President Nicos Anastasiades on Thursday rejected suggestions he had committed an offence by supposedly publishing classified information, after he sent a file containing documents relating to the Cyprus talks to various people, including journalists.
He reiterated that he had categorised the documents as confidential because they were for the recipients’ personal use “to avoid a repeat of claims that could possibly be exploited by the Turkish side.”
Anastasiades said he sent the file following criticism from the Greek Cypriot side that he was also to blame for the collapse of the talks.
“…Taking into consideration the prejudice of certain diplomatic circles but also the Turkish side’s effort to assign the blame for the collapse to Greek Cypriots, I judged that instead of opting for confrontation with people I think acted out of genuine interest for a solution of the Cyprus problem, it was better to address them with a personal letter, explaining what happened at Crans Montana,” he said in a statement.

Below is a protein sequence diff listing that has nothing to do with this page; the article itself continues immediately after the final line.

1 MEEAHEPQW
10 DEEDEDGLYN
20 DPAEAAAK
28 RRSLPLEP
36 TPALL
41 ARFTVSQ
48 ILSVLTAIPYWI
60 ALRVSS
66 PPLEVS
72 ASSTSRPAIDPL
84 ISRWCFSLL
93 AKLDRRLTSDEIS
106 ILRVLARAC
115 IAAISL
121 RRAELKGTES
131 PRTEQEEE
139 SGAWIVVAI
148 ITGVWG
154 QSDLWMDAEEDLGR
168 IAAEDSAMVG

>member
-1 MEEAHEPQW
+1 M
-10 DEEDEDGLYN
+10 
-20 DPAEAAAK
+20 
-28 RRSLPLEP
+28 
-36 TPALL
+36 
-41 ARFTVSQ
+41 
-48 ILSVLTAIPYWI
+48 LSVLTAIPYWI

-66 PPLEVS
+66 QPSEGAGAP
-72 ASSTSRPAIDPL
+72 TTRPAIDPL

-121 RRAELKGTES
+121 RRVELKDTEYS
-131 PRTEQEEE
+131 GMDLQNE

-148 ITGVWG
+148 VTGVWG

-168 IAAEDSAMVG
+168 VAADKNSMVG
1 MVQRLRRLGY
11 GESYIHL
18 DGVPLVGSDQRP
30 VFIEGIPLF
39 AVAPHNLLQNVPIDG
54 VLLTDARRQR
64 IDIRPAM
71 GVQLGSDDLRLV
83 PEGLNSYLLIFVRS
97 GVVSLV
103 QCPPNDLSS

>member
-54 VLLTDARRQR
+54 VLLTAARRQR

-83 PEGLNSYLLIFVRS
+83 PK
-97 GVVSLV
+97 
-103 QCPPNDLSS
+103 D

Thursday’s statement came amid fierce criticism that followed the revelation he had sent documents to select people – including a number of journalists – outlining why the talks failed in Crans-Montana.
His political opponents censured the decision, with some suggesting he had committed an offence.
Anastasiades said the documents he had sent were not classified. They were the June 4 announcement after a meeting between himself, Turkish Cypriot leader Mustafa Akinci, and UN Secretary General Antonio Guterres, the UN parameters submitted in Crans Montana “which have repeatedly seen the public light,” Greek Cypriot proposals, which were also well known, Turkey’s proposals, which he had outlined in public previously, excerpts from the Greek Cypriot minutes, and excerpts of a talk with a UN official, which he had also made public.
“It becomes clear that none of the documents can be judged as classified,” he said, repeating that he just wanted to emphasise they were for the personal use of the recipient.
One of the recipients, main opposition Akel leader Andros Kyprianou said he was upset because he could not see a reason why other party chiefs had not received the file.
Kyprianou said he received the documents two weeks after they were delivered because he had been abroad and most party employees were away on holiday.
He told state radio that he neither asked for nor needed the documents because he knew well what happened during the talks.
The Akel leader said they were missing the most important part of the negotiation, the last dinner before the collapse.
The talks collapsed on July 7 with both sides blaming each other for the failure.